It is easy to respect McCain, and not just because he did the moral thing and apologized to the victims. What makes him most credible is that he isn’t afraid to engage in a detailed discussion about the complexities of listeria control at a time when consumer confidence is shattered and lawsuits are pending. And as much as he wants to reassure rattled shoppers, he is realistic. No magic answer. No lofty promises. “In microbiological hazards, it’s about risk reduction,” he says. “It’s not about risk elimination. You can have the very best systems in the world, and reduce the risk to its absolute lowest possible level, and still have outcomes like this.”

That may sound like spin-doctoring. Listeria is everywhere. Oh well. But his point is valid, and any debate about the way forward must be framed by some troubling truths. Listeria is in every ready-to-eat food factory, and always will be. You’ve eaten it before and you will again. And—as heartless as this may sound—the risk of death truly is astronomically low. You are much more likely to choke on your lunch than catch listeriosis from it.

“Canadians need to understand that the food supply is safer than ever, that it’s continuously improving, that the risks are infinitesimally low—but they’re not zero,” McCain says. “I think it’s a travesty when I see this in the press get characterized as a broken system. This is about taking a system that is very strong and making it better.”

Last year, Maple Leaf sold $5.2 billion worth of groceries. It is one of the largest food processors in Canada, if not the world, and when it comes to deli meat, half of the cold cuts in the country are stamped with the Maple Leaf logo. McCain is adamant that his company always far exceeded the safety standards set by both the government and any of his competitors. “We had a program that was in the penthouse, relative to our understanding and belief at the time,” he says. “But looking at yesterday’s behaviour, you can always find things. ‘Gee, I might have done this different, or I might have done that different.’ ”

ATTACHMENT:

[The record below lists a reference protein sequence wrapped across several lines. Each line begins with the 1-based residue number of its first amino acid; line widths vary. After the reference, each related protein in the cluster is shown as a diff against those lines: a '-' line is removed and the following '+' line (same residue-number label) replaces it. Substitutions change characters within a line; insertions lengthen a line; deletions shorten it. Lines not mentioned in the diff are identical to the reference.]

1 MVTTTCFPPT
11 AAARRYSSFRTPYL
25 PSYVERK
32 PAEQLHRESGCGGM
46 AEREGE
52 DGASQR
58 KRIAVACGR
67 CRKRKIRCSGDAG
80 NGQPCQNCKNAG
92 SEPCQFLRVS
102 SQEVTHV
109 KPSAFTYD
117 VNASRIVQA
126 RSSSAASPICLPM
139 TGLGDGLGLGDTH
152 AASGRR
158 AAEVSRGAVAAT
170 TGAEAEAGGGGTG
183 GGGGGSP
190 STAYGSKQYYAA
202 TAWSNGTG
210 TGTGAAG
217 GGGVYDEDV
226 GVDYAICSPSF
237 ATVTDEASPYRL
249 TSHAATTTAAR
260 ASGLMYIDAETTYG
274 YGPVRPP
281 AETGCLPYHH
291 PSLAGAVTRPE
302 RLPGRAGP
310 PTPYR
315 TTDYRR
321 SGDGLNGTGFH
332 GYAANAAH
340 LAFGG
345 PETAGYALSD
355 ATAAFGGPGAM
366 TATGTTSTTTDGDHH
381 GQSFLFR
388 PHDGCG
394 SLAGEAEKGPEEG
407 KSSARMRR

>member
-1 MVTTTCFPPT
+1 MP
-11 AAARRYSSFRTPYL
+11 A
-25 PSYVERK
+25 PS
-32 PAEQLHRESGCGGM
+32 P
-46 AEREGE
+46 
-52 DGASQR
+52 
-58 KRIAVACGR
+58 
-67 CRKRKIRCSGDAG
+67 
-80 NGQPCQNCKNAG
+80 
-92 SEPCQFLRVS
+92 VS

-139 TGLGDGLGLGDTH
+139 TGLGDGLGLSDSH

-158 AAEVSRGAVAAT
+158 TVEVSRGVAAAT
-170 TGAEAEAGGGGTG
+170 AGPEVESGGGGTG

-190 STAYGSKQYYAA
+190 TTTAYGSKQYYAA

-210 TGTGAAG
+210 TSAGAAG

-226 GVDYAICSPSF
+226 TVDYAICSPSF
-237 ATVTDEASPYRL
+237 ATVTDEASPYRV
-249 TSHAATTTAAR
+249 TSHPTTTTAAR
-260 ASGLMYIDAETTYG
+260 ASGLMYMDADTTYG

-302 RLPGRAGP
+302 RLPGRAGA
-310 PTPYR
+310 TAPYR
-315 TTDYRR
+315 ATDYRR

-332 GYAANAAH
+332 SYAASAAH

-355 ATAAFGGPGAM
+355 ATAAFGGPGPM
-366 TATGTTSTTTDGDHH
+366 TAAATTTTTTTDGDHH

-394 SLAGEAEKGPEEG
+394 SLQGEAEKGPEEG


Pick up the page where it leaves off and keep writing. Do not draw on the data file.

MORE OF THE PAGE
Today, much has already changed at Maple Leaf. Staff is studying new ways to clean those hard-to-reach zones deep within the slicers (some companies wheel the machines into the smokehouse and “cook” the entire thing). It also plans to expand environmental testing protocols, which includes doubling the amount of swabs (to 6,000) collected at the Bartor Road plant. At the same time, a new database will be installed to analyze the results, pinpointing dangerous trends and potential harborage points much quicker than before. Finished product testing also will be expanded, although McCain is quick to point out what the scientists have said for years: product testing is nowhere close to a guarantee.

But what if a food-contact surface tests positive for listeria species? Will the company go beyond Health Canada’s recommendation and sample the product right away?

No.

Maple Leaf meat will now be quarantined if a food-contact shows listeria. If a second environmental sample comes back positive after the machine is washed, then the product will be tested. The difference? Under the old system, the meat was shipped before the environmental samples were collected. Today, it is still in the plant—and out of the reach of customers—if a line tests positive.

However, the basic premise hasn’t changed. Quarantined or not, the meat still won’t be examined after the first positive on a line. If the machine is scrubbed and all seems well, that package will be sold without ever being tested for L. monocytogenes, just like before.

When asked if the new protocol would have helped prevent the outbreak, McCain answers this way: “I genuinely don’t know. That’s an unanswerable question. This is about risk reduction, not about risk elimination, so because you’ve reduced the risk it doesn’t mean you’ve eliminated it.

“Am I comfortable with it?” he continues. “Here’s what I’m comfortable with. Our program is among the most conservative we’re aware of today in practice, anywhere in North America, if not the world. Secondly, I’m comfortable with the fact that if the industry, through review and scientific discourse, comes to a conclusion that there is one more step we should take, we’ll be the first one there.”